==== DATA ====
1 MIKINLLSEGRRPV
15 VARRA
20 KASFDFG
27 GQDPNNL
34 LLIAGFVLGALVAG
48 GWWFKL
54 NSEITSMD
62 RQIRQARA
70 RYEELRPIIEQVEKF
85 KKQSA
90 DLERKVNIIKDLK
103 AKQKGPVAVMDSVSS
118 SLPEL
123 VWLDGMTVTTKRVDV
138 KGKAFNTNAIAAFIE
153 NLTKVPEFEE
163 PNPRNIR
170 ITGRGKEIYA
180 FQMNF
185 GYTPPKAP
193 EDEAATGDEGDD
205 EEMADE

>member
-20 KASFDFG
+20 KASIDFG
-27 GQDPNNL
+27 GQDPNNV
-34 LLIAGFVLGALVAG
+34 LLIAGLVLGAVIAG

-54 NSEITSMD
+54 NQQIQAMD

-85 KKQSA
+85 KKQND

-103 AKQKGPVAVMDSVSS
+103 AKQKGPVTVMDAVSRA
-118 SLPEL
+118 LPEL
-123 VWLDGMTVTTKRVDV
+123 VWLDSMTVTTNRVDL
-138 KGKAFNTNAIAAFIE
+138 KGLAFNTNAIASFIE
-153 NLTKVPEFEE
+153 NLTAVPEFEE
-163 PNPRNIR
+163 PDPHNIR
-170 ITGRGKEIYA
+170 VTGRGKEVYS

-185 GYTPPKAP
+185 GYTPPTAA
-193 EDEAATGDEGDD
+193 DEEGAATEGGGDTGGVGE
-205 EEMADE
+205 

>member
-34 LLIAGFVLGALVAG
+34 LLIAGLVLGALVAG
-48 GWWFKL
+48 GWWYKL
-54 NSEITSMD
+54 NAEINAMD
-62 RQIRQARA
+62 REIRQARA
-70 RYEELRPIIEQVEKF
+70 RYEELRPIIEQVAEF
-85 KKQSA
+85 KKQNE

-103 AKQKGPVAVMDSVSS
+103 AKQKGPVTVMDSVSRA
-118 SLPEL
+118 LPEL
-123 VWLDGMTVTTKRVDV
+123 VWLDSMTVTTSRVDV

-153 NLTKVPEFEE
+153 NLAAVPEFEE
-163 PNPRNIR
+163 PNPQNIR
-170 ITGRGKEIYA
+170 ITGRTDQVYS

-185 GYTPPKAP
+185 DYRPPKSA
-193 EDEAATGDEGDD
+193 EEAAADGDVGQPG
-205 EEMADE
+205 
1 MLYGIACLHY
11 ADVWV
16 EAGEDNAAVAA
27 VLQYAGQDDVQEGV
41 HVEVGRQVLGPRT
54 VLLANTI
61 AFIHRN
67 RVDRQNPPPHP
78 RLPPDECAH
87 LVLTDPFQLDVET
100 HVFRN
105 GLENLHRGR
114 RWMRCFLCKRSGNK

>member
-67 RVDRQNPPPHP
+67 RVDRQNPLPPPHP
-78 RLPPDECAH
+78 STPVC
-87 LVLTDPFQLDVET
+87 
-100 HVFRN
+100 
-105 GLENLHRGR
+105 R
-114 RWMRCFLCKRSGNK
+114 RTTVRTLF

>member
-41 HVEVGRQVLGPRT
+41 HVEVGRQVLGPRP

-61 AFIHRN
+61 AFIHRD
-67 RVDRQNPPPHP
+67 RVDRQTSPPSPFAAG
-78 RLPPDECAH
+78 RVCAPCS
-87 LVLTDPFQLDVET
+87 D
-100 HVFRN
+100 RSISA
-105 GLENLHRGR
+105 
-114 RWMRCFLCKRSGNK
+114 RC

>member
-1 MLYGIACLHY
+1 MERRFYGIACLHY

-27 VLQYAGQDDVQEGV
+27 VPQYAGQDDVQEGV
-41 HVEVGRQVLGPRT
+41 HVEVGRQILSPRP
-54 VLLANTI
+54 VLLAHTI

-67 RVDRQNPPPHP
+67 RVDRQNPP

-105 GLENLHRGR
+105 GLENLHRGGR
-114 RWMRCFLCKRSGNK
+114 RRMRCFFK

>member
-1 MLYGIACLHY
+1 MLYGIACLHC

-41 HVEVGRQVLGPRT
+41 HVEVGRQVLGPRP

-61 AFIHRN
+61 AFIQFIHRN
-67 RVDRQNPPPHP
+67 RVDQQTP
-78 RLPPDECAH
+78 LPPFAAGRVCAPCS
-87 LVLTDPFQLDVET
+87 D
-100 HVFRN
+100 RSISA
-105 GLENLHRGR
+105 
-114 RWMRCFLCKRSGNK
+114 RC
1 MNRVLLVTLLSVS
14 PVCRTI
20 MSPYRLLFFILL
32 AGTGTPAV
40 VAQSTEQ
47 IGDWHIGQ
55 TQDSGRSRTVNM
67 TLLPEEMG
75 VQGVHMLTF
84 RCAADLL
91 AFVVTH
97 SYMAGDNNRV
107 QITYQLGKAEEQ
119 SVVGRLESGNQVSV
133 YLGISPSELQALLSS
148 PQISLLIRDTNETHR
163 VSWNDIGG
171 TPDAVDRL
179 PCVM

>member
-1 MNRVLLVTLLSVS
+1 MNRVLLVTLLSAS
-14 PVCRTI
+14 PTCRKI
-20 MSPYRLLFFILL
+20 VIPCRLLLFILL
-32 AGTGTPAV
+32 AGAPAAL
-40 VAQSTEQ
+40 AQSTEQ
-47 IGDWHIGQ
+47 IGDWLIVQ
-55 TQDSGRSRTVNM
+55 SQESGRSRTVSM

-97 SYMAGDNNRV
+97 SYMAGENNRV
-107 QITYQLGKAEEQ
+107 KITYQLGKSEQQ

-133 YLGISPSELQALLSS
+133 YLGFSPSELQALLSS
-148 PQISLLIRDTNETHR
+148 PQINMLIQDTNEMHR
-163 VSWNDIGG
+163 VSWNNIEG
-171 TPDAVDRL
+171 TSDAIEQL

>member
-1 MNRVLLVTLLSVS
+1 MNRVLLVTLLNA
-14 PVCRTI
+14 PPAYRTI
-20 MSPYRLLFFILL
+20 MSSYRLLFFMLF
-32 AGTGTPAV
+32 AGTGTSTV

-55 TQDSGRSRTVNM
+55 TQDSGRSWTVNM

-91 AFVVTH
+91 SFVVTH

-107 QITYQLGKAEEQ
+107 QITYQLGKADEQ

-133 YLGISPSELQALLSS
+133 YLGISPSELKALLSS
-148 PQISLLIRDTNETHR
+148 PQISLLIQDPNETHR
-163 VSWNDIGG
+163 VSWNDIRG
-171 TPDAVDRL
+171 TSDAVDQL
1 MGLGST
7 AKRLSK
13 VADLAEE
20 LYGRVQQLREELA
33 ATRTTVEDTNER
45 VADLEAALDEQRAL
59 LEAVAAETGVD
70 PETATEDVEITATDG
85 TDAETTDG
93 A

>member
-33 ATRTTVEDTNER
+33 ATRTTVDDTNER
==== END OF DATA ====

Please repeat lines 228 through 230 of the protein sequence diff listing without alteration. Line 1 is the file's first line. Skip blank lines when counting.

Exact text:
+163 VSWNDIRG
-171 TPDAVDRL
+171 TSDAVDQL